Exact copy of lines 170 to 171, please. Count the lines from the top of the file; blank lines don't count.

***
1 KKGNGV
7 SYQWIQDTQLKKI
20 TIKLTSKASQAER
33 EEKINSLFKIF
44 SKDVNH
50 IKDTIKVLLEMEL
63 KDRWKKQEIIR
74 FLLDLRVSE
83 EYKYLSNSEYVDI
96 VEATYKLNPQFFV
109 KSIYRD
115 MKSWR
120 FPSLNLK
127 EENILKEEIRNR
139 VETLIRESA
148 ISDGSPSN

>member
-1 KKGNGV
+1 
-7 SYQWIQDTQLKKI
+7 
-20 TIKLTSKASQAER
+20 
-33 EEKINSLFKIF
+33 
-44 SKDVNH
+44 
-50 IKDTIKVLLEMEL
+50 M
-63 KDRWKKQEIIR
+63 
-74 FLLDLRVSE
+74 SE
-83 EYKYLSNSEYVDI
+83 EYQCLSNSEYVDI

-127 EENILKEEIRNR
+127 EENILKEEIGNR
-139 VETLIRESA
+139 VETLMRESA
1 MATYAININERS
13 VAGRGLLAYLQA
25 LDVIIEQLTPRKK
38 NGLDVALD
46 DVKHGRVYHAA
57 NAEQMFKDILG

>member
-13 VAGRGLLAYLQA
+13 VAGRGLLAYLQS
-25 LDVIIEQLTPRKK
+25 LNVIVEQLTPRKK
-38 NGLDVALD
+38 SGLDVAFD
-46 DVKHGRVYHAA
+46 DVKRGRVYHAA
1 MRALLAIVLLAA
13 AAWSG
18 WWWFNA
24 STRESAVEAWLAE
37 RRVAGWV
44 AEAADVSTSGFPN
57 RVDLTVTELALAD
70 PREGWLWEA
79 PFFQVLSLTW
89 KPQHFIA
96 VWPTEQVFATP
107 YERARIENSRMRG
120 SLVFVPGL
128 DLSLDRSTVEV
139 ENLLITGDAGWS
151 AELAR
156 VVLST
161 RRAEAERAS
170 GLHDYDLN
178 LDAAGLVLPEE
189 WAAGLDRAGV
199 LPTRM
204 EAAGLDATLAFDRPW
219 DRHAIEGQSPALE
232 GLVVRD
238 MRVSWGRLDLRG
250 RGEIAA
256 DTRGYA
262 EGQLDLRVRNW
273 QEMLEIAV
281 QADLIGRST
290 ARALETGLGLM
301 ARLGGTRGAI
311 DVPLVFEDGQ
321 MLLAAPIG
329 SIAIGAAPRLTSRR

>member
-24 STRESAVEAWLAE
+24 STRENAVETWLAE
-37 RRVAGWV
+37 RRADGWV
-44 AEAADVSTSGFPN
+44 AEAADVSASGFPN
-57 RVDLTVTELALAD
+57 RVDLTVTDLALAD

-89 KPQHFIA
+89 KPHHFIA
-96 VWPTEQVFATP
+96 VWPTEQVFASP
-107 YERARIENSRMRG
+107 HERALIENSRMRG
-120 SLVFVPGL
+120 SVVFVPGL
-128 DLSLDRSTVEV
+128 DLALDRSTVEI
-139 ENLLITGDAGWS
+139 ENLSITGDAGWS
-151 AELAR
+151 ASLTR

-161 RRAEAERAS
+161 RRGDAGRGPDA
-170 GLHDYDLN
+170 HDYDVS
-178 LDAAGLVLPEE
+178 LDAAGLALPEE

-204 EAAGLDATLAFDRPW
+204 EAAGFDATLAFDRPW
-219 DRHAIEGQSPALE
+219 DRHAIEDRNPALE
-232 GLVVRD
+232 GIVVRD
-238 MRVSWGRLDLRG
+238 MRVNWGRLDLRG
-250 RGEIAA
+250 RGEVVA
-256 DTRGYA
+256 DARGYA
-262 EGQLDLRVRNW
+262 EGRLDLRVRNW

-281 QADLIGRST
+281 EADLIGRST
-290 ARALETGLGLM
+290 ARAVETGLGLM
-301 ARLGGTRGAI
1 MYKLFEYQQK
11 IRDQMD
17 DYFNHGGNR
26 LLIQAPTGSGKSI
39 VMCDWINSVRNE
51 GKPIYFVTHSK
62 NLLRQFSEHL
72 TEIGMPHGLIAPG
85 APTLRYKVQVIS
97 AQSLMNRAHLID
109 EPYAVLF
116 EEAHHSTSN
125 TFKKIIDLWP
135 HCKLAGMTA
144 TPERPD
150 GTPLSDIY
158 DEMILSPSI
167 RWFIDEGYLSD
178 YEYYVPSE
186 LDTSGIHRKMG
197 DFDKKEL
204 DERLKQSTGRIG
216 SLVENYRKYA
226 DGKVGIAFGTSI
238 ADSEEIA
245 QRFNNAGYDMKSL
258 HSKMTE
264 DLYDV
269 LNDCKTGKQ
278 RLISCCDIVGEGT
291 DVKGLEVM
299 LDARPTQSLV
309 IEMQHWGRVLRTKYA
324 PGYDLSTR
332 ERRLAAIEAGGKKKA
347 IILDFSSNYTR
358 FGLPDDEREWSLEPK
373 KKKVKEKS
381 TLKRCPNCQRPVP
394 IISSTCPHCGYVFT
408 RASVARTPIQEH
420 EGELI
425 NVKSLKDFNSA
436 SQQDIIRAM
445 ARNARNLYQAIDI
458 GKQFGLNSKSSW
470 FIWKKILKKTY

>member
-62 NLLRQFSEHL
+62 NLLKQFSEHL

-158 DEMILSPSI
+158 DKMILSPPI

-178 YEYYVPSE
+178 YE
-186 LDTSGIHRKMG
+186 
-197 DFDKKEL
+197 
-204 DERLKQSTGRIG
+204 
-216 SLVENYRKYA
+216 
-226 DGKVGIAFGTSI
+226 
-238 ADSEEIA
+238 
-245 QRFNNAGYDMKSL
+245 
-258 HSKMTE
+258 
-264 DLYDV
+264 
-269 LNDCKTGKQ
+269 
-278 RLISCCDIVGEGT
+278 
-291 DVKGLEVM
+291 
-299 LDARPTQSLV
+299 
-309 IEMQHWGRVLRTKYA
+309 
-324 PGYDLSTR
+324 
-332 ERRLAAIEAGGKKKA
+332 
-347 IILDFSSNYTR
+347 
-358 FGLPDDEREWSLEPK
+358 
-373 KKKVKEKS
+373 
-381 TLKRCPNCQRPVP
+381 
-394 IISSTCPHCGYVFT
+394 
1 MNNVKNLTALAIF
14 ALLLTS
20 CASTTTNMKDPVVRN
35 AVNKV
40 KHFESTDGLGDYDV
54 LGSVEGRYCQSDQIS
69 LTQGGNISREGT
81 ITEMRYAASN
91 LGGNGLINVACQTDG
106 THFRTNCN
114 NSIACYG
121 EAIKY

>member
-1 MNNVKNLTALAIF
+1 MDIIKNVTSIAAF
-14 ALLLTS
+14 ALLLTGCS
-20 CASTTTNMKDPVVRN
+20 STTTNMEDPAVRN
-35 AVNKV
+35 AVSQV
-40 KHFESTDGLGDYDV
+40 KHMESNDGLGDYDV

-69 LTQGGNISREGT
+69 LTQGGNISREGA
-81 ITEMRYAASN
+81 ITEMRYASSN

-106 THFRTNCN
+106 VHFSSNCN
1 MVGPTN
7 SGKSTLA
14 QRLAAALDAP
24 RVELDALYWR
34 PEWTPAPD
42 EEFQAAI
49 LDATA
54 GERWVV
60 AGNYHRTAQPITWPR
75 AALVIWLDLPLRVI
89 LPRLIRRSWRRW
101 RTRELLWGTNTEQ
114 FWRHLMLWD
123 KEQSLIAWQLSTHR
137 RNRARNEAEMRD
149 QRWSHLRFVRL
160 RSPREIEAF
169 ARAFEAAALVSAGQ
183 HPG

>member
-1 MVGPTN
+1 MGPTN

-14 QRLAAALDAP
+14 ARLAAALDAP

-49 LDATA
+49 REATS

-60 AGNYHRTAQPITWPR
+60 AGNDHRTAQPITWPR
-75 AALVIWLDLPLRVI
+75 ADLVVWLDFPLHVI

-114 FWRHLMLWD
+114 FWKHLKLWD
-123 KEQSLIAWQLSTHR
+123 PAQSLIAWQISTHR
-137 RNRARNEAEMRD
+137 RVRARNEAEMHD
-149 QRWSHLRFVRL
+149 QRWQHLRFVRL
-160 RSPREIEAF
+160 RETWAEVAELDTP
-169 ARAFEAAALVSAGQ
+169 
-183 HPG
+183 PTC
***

299 LDARPTQSLV
309 IEMQHWGRVLRTKYA